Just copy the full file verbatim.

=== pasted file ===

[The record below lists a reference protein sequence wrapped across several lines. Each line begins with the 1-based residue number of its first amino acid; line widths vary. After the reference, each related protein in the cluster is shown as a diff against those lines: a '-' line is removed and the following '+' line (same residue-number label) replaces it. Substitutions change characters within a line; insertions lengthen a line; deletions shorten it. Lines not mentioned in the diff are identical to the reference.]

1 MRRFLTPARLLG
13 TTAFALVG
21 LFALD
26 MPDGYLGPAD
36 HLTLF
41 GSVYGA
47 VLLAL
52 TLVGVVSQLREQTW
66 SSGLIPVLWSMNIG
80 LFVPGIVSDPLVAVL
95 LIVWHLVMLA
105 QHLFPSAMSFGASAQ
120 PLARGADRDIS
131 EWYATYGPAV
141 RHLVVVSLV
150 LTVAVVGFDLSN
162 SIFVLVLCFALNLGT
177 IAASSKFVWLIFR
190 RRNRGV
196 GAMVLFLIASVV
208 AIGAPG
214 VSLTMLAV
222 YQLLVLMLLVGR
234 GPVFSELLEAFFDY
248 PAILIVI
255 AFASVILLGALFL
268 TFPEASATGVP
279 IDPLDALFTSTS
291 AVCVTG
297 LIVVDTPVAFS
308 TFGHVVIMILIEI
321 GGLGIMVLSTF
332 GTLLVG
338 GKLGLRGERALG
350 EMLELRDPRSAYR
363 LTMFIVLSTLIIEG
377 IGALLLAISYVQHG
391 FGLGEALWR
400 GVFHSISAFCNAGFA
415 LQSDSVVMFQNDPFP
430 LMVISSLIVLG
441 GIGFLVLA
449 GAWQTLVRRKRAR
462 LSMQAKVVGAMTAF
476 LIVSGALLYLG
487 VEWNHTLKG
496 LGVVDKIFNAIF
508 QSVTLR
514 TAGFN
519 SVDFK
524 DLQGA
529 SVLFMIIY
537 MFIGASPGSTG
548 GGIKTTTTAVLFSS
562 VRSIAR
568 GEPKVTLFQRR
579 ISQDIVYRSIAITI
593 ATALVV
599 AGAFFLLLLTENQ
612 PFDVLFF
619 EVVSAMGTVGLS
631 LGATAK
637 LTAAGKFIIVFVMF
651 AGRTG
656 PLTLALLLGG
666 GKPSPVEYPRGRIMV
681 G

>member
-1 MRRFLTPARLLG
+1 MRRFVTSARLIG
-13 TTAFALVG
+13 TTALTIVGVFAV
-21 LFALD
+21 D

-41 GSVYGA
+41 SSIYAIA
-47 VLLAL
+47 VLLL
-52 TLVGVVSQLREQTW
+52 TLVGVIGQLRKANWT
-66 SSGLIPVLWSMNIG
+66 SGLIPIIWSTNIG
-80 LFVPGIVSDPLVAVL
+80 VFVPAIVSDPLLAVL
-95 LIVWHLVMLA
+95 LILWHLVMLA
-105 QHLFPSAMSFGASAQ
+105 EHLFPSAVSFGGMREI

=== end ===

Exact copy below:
[The record below lists a reference protein sequence wrapped across several lines. Each line begins with the 1-based residue number of its first amino acid; line widths vary. After the reference, each related protein in the cluster is shown as a diff against those lines: a '-' line is removed and the following '+' line (same residue-number label) replaces it. Substitutions change characters within a line; insertions lengthen a line; deletions shorten it. Lines not mentioned in the diff are identical to the reference.]

1 MRRFLTPARLLG
13 TTAFALVG
21 LFALD
26 MPDGYLGPAD
36 HLTLF
41 GSVYGA
47 VLLAL
52 TLVGVVSQLREQTW
66 SSGLIPVLWSMNIG
80 LFVPGIVSDPLVAVL
95 LIVWHLVMLA
105 QHLFPSAMSFGASAQ
120 PLARGADRDIS
131 EWYATYGPAV
141 RHLVVVSLV
150 LTVAVVGFDLSN
162 SIFVLVLCFALNLGT
177 IAASSKFVWLIFR
190 RRNRGV
196 GAMVLFLIASVV
208 AIGAPG
214 VSLTMLAV
222 YQLLVLMLLVGR
234 GPVFSELLEAFFDY
248 PAILIVI
255 AFASVILLGALFL
268 TFPEASATGVP
279 IDPLDALFTSTS
291 AVCVTG
297 LIVVDTPVAFS
308 TFGHVVIMILIEI
321 GGLGIMVLSTF
332 GTLLVG
338 GKLGLRGERALG
350 EMLELRDPRSAYR
363 LTMFIVLSTLIIEG
377 IGALLLAISYVQHG
391 FGLGEALWR
400 GVFHSISAFCNAGFA
415 LQSDSVVMFQNDPFP
430 LMVISSLIVLG
441 GIGFLVLA
449 GAWQTLVRRKRAR
462 LSMQAKVVGAMTAF
476 LIVSGALLYLG
487 VEWNHTLKG
496 LGVVDKIFNAIF
508 QSVTLR
514 TAGFN
519 SVDFK
524 DLQGA
529 SVLFMIIY
537 MFIGASPGSTG
548 GGIKTTTTAVLFSS
562 VRSIAR
568 GEPKVTLFQRR
579 ISQDIVYRSIAITI
593 ATALVV
599 AGAFFLLLLTENQ
612 PFDVLFF
619 EVVSAMGTVGLS
631 LGATAK
637 LTAAGKFIIVFVMF
651 AGRTG
656 PLTLALLLGG
666 GKPSPVEYPRGRIMV
681 G

>member
-1 MRRFLTPARLLG
+1 MRRFVTSARLIG
-13 TTAFALVG
+13 TTALTIVGVFAV
-21 LFALD
+21 D

-41 GSVYGA
+41 SSIYAIA
-47 VLLAL
+47 VLLL
-52 TLVGVVSQLREQTW
+52 TLVGVIGQLRKANWT
-66 SSGLIPVLWSMNIG
+66 SGLIPIIWSTNIG
-80 LFVPGIVSDPLVAVL
+80 VFVPAIVSDPLLAVL
-95 LIVWHLVMLA
+95 LILWHLVMLA
-105 QHLFPSAMSFGASAQ
+105 EHLFPSAVSFGGMREI